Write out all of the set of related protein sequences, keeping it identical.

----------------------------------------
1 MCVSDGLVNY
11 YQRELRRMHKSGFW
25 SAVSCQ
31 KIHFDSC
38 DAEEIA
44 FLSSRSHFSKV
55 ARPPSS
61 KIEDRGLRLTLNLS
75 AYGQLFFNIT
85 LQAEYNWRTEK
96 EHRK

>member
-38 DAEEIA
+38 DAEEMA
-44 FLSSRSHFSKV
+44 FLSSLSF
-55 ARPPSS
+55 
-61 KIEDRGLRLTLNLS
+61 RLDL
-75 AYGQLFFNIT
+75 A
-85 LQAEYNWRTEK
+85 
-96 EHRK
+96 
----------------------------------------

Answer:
1 MCVSDGLVNY
11 YQRELRRMHKSGFW
25 SAVSCQ
31 KIHFDSC
38 DAEEIA
44 FLSSRSHFSKV
55 ARPPSS
61 KIEDRGLRLTLNLS
75 AYGQLFFNIT
85 LQAEYNWRTEK
96 EHRK

>member
-38 DAEEIA
+38 DAEEMA
-44 FLSSRSHFSKV
+44 FLSSLSF
-55 ARPPSS
+55 
-61 KIEDRGLRLTLNLS
+61 RLDL
-75 AYGQLFFNIT
+75 A
-85 LQAEYNWRTEK
+85 
-96 EHRK
+96 